[LINK] Why taking ideas seriously is probably a bad thing to do

Yvain’s blog: Epistemic learned hel­pless­ness.

A friend in busi­ness re­cently com­plained about his hiring pool, say­ing that he couldn’t find peo­ple with the ba­sic skill of be­liev­ing ar­gu­ments. That is, if you have a valid ar­gu­ment for some­thing, then you should ac­cept the con­clu­sion. Even if the con­clu­sion is un­pop­u­lar, or in­con­ve­nient, or you don’t like it. He told me a good por­tion of the point of CfAR was to ei­ther find or cre­ate peo­ple who would be­lieve some­thing af­ter it had been proven to them.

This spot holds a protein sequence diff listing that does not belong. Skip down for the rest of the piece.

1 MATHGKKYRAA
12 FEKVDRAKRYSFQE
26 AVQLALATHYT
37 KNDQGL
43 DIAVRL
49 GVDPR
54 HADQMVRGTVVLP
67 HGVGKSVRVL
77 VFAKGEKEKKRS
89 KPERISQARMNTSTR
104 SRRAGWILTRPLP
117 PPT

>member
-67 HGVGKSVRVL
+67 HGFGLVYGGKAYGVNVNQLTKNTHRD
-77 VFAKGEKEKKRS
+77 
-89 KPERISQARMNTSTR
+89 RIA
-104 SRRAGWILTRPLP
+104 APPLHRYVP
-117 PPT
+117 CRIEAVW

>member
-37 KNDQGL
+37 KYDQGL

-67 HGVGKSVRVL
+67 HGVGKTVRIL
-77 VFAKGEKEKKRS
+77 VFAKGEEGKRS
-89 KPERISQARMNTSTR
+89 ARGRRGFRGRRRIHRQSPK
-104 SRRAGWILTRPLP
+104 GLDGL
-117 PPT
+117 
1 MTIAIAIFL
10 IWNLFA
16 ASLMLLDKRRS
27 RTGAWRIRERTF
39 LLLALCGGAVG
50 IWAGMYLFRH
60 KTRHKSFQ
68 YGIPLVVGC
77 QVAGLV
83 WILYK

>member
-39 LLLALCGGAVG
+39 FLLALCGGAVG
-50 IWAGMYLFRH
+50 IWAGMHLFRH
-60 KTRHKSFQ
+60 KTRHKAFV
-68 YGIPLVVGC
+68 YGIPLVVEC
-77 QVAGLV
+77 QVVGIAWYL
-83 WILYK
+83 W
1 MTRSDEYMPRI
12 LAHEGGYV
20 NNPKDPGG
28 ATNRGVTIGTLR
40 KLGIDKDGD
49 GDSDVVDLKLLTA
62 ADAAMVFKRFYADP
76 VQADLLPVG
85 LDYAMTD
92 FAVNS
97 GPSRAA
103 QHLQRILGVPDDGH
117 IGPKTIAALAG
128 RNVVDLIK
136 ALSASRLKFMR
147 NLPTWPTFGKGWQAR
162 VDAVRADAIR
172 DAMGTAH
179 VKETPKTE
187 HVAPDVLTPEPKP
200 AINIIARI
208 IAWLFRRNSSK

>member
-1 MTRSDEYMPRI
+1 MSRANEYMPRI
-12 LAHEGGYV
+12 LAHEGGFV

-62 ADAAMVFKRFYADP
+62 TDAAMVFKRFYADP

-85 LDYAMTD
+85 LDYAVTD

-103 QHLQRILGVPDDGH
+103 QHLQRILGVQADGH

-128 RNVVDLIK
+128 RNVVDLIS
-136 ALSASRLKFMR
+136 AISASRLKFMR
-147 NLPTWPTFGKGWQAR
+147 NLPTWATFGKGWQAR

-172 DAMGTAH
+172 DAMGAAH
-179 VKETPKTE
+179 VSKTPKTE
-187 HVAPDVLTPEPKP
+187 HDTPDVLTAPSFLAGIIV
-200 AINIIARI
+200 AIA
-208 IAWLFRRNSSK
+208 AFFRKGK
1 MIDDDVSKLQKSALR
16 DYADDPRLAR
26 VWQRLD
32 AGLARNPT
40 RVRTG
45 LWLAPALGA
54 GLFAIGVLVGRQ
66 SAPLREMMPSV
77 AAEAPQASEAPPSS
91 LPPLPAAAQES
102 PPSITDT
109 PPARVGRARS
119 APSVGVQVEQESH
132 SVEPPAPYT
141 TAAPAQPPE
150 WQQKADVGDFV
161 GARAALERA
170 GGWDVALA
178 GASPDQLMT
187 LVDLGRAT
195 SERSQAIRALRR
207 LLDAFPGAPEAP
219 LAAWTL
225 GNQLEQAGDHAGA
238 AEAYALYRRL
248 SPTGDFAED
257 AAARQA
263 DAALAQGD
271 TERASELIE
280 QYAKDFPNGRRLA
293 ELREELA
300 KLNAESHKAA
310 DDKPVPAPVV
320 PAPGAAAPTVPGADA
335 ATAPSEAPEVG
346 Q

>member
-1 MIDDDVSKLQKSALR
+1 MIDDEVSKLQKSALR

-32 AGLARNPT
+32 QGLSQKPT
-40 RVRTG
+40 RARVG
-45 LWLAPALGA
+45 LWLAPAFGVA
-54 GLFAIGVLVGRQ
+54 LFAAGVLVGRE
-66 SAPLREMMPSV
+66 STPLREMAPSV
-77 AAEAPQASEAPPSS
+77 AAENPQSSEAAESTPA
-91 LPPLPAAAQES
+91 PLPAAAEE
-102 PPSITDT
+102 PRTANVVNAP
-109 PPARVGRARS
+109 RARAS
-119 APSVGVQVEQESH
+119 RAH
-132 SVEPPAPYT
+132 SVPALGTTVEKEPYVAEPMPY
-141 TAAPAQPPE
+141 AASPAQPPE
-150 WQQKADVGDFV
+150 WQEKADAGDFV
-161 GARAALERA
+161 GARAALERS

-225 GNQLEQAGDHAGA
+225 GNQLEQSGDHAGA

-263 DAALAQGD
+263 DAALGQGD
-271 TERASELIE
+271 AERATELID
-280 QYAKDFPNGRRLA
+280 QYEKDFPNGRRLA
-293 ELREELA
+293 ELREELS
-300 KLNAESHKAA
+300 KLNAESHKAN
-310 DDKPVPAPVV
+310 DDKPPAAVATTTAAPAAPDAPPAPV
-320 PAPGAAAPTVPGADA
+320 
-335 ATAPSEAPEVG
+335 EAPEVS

And I nod­ded my head, be­cause it sounded rea­son­able enough, and it wasn’t un­til a few hours later that I thought about it again and went “Wait, no, that would be the worst idea ever.”

I don’t think I’m over­sel­ling my­self too much to ex­pect that I could ar­gue cir­cles around the av­er­age high school dropout. Like I mean that on al­most any topic, given al­most any po­si­tion, I could to­tally de­mol­ish her and make her look like an idiot. Re­duce her to some form of “Look, ev­ery­thing you say fits to­gether and I can’t ex­plain why you’re wrong, I just know you are!” Or, more plau­si­bly, “Shut up I don’t want to talk about this!”